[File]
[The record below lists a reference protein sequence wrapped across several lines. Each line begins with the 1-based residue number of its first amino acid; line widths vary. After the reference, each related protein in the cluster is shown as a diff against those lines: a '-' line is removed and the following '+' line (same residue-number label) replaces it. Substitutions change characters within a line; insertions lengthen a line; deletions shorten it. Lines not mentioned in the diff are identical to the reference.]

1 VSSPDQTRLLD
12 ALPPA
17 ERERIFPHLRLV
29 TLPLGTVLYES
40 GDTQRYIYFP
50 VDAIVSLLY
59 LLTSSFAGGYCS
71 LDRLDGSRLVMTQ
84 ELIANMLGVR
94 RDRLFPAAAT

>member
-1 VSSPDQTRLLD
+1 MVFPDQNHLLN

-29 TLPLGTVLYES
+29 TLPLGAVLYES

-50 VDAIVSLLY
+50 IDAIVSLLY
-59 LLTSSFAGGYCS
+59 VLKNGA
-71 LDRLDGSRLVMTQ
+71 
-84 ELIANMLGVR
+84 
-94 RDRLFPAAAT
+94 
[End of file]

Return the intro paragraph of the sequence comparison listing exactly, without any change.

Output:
[The record below lists a reference protein sequence wrapped across several lines. Each line begins with the 1-based residue number of its first amino acid; line widths vary. After the reference, each related protein in the cluster is shown as a diff against those lines: a '-' line is removed and the following '+' line (same residue-number label) replaces it. Substitutions change characters within a line; insertions lengthen a line; deletions shorten it. Lines not mentioned in the diff are identical to the reference.]